Historic rumours that the bones of King Richard III were turfed into a nearby river and his coffin used as a horse trough look set to be proven untrue.
Archaeologists began a search late last month for the king’s grave in Leicester, England, hoping that the rumours were untrue.
The research team, making the first ever search for the lost grave of an anointed King of England, has made stunning progress in the search for his 500-year-old resting place.
The University of Leicester, leading the search with the Leicester City Council and in association with the Richard III Society, has announced the discovery of human remains which researchers will now subject to rigorous laboratory tests to determine if they are those of Richard III.
The remains of a fully articulated skeleton appear to be of an adult male.
The skeleton was found in what is believed to be the choir of the church of the Franciscan Friary, known as the Greyfriars, which historical records identify as the burial place of King Richard III.
The back of the skull appears to have suffered a significant injury consistent with a blow from a bladed implement and a barbed iron arrowhead was found between vertebrae of the upper back.
The skeleton has spinal abnormalities – probably severe curvature of the spine – which would have made the right shoulder appear higher than the left, which may account for suggestions the king was hunchbacked.
Richard Buckley, the University of Leicester archaeologist leading the search for the king’s remains, said: “This is an historic and perhaps defining moment in the story of Leicester and I am proud that the University of Leicester has played a pivotal role in the telling of that story.
“From the outset, the search for Richard III was a thrilling prospect but it has involved many hours of dedicated research by our team that has led to the astonishing finds we have disclosed today.
“The search has caught the imagination of not only the people of Leicester and Leicestershire but beyond and has received global media attention. It is a measure of the power of archaeology to excite public interest and provide a narrative about our heritage.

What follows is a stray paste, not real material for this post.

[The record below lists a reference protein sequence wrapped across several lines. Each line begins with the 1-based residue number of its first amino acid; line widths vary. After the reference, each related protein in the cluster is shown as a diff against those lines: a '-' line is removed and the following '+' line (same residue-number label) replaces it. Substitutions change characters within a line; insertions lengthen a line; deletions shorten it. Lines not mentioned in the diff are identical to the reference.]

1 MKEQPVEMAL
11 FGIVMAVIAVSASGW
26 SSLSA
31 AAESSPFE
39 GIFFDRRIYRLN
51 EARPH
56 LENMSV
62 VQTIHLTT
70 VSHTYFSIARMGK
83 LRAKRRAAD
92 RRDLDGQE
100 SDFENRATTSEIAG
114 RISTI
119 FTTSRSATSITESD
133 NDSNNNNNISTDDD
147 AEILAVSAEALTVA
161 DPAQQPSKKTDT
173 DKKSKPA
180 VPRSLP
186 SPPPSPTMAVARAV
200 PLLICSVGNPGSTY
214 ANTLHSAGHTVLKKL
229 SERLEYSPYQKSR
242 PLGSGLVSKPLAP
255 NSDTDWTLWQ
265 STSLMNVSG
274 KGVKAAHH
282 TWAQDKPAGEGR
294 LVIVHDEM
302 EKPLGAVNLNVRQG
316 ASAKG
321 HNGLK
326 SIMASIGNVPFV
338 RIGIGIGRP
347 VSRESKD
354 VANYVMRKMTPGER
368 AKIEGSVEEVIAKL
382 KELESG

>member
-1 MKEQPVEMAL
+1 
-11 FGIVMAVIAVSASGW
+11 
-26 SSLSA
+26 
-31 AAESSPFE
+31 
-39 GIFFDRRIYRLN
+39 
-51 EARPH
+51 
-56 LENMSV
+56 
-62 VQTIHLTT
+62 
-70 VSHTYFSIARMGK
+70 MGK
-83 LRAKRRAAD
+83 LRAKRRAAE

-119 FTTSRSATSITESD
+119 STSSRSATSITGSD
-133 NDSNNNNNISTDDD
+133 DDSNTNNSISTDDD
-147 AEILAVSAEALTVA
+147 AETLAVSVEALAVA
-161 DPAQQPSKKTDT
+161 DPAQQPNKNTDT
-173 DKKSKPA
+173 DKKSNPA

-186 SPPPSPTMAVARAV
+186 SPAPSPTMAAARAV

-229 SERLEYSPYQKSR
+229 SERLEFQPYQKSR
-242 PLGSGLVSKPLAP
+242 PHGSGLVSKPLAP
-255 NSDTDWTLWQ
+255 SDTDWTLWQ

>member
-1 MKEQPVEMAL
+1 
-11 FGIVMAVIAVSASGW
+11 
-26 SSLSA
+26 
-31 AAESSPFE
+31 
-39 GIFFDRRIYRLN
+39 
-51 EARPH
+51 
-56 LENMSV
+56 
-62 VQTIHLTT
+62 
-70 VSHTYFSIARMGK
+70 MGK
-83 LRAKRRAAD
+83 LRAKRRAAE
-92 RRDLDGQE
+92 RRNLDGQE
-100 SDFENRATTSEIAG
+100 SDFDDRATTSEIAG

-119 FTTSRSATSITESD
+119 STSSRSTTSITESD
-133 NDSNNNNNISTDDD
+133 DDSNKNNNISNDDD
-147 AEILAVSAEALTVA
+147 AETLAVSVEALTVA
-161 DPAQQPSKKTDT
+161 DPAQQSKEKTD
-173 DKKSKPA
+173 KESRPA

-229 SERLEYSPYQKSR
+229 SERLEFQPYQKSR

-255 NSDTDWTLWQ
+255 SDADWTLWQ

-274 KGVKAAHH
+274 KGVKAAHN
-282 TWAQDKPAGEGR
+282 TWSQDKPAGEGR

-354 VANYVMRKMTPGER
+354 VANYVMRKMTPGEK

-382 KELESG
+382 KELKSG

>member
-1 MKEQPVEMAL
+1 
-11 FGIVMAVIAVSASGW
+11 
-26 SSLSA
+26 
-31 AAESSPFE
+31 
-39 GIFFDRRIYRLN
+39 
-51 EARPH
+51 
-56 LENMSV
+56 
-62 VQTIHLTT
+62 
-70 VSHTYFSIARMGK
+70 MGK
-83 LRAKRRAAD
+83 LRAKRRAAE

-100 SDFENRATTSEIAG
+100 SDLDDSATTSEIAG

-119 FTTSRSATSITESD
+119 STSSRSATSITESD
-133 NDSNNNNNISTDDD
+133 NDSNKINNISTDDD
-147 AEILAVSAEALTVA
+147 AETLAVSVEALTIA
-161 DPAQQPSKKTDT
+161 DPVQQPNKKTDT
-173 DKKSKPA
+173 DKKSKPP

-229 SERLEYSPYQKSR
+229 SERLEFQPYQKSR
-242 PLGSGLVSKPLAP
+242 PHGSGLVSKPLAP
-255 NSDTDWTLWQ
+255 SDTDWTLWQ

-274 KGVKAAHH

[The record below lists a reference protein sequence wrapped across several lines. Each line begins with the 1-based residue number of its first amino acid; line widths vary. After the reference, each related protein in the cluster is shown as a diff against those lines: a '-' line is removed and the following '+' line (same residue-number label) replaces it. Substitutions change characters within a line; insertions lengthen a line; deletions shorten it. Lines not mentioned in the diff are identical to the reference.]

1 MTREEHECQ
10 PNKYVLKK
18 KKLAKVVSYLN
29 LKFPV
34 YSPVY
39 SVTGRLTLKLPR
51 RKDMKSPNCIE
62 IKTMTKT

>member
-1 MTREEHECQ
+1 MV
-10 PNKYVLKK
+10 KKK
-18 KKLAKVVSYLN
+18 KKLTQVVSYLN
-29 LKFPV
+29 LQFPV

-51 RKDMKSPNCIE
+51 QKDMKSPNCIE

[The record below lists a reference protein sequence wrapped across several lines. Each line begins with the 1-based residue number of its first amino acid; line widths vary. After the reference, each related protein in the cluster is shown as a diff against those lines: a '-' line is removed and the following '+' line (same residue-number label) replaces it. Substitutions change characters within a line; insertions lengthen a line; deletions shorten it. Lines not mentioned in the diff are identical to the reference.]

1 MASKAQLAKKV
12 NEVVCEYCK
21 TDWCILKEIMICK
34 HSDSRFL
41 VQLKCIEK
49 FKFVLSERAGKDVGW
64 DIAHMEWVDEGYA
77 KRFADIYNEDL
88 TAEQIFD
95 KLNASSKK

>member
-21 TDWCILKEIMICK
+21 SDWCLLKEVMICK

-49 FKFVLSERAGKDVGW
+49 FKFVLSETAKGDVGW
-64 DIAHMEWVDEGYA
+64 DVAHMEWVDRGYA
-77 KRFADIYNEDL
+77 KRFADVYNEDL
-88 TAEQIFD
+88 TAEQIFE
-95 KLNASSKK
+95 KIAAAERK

“Whether or not we have found Richard III, this archaeological project has been exciting because of what it has uncovered about Leicester’s rich and varied past.”
The university’s director of corporate affairs, Richard Taylor, said: “The University has always been clear that any remains would need to be subjected to rigorous laboratory analysis before we confirm the outcome of the search for Richard III.
“We are not saying today that we have found King Richard III. What we are saying is that the search for Richard III has entered a new phase. Our focus is shifting from the archaeological excavation to laboratory analysis. This skeleton certainly has characteristics that warrant extensive further detailed examination.
“Clearly we are all very excited by these latest discoveries. We have said finding Richard was a long-shot. However, it is a testament to the skill of the archaeological team led by Richard Buckley that such extensive progress has been made.
“We have all been witness to a powerful and historic story unfolding before our eyes. It is proper that the university now subjects the findings to rigorous analysis so that the strong circumstantial evidence that has presented itself can be properly understood.”
In 1485, King Richard III was defeated at the Battle of Bosworth. His body, stripped and despoiled, was brought to Leicester where he was buried in the church of the Franciscan Friary, known as the Greyfriars.
Over time the exact whereabouts of the Greyfriars became lost, but was rediscovered quickly by the research team.